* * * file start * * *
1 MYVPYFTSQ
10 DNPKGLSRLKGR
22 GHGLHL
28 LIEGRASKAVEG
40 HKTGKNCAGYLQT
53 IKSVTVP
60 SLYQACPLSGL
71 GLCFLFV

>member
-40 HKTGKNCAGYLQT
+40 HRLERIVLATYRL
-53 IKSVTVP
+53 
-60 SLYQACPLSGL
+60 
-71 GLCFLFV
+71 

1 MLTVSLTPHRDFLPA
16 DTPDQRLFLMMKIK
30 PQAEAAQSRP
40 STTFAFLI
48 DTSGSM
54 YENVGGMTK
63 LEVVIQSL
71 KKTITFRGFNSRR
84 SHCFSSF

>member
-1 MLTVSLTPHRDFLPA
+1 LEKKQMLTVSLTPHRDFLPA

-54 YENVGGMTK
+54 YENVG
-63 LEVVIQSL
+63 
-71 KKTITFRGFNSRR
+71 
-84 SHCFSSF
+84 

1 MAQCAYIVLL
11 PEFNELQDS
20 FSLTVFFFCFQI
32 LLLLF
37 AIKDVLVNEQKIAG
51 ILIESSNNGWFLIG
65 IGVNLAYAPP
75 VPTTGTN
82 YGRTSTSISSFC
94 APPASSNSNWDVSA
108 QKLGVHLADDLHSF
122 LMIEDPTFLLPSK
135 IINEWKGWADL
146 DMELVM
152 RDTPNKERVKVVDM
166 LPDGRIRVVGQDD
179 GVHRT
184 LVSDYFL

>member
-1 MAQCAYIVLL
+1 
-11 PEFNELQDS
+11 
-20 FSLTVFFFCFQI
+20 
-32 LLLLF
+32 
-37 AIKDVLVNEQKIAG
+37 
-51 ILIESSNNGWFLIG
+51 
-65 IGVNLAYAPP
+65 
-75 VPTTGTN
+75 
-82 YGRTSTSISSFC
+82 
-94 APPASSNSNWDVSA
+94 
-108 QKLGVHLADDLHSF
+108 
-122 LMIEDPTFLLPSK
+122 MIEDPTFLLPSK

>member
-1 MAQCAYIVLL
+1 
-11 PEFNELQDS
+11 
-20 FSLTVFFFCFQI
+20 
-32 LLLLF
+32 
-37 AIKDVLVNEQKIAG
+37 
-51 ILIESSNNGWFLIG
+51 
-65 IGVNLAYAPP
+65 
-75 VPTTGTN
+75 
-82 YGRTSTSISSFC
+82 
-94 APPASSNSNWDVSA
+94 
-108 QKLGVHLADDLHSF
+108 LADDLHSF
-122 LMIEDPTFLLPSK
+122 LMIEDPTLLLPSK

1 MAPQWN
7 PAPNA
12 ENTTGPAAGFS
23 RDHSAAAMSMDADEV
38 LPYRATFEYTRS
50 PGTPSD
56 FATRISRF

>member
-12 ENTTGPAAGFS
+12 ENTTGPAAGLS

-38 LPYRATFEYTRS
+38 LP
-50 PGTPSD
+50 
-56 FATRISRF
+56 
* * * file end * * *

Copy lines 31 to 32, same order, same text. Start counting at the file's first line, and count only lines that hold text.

+54 YENVG
-63 LEVVIQSL